Michael Rosen said he was just hours from death when he was rushed to A&E with coronavirus.
The poet and author, 74, spent almost seven weeks in an induced coma on a ventilator after falling ill in March.
He told the Today programme: “I thought I was coping with a flu… or that it was the coronavirus and I was going to be one of those people who experience it as a kind of flu.”
But things started “moving very, very quickly” when a neighbour, who is a GP, did an “oxygen saturation test… and suddenly it was, ‘You’ve got to go to A&E now’.”
He said of being “rushed” to A&E: “I don’t think I sensed, at that moment, that I was probably two or three hours off departing this planet.
“My respiratory system was conking out but so were my liver and kidneys and I didn’t know that but found out afterwards.”
Asked how he is now, the former Children’s Laureate told the Radio 4 programme: “The first word I think of to describe myself is feeble. My legs feel very, very feeble.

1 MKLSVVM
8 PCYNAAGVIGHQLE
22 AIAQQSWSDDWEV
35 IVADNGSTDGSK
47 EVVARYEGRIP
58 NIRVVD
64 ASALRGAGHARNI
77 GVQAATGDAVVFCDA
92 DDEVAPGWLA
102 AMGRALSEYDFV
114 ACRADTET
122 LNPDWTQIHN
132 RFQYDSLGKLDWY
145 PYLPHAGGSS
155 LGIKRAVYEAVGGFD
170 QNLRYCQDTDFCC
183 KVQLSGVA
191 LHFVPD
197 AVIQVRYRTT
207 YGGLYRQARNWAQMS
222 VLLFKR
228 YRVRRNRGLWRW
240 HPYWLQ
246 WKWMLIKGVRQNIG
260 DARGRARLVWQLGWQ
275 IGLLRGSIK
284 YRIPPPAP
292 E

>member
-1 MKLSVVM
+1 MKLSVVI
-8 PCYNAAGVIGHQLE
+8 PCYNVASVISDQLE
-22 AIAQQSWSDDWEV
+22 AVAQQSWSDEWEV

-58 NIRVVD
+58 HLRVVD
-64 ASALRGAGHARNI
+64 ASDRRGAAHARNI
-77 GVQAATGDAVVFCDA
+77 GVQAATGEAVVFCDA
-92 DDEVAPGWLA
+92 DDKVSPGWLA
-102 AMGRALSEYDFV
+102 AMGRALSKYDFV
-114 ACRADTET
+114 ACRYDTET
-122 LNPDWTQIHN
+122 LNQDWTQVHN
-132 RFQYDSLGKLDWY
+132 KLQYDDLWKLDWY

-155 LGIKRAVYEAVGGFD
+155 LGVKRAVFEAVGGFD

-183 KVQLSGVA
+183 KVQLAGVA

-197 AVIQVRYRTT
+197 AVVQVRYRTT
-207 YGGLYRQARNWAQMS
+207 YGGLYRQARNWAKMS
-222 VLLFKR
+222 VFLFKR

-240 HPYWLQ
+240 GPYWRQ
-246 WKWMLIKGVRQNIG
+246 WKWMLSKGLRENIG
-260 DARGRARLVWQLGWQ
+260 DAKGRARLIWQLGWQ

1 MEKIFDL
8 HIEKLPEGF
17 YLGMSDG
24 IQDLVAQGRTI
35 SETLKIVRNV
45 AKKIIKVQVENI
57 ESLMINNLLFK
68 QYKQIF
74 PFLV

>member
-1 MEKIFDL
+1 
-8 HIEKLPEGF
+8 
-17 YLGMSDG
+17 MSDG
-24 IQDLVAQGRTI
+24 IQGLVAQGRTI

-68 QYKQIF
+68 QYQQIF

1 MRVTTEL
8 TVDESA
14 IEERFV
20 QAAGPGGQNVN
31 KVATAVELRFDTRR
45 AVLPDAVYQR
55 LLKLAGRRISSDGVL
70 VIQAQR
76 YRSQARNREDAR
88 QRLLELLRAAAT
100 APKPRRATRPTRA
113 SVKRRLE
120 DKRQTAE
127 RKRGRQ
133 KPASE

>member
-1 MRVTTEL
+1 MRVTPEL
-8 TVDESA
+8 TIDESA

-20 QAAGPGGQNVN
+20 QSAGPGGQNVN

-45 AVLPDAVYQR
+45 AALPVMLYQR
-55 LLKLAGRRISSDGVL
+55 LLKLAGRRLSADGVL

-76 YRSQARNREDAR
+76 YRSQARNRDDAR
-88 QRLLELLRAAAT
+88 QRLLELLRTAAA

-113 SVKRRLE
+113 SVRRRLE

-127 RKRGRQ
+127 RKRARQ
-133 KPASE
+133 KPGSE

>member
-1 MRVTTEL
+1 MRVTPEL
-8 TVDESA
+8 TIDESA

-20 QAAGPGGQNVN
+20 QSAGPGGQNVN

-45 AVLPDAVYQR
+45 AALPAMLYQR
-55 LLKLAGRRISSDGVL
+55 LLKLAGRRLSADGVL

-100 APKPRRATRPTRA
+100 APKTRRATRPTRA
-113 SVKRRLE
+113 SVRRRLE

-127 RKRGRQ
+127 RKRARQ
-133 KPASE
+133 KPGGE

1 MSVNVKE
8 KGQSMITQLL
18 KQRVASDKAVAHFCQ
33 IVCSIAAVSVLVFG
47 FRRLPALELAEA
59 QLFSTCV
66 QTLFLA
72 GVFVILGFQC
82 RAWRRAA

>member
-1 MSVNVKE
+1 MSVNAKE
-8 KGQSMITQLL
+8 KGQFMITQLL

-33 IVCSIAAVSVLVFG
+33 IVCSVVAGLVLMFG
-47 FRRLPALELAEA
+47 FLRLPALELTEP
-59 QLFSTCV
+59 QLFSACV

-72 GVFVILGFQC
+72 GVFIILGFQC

“I think of them as cardboard tubes full of porridge. When I ask them to do things they don’t do it. I’ve learnt how to walk with a stick and a bit without a stick.
“I can hear that my voice is a bit feeble as well and then I get tired very quickly. I’ve also lost some sight from my left eye and (hearing) from my left ear. So I feel a bit lopsided. Feeble and lopsided.”
The children’s author, whose books include We’re Going On A Bear Hunt, Little Rabbit Foo Foo and Chocolate Cake, has now returned from hospital and said being on a “knife edge” had changed him as a person.
“I was so near to going…. It’s a reminder of how life is very impermanent,” he said.
“I get these, not exactly nightmares, but recurring images… and I don’t really want them there but I can’t get rid of them.”
“I didn’t know about the seven weeks being in this induced coma until I came home and (his wife) Emma told me about it… I got quite upset about it…. That’s full of emotion for me, that people were just hanging in there.”
Rosen will not be writing about the experience just yet, saying: “I usually allow these more traumatic things to sit about for a bit.”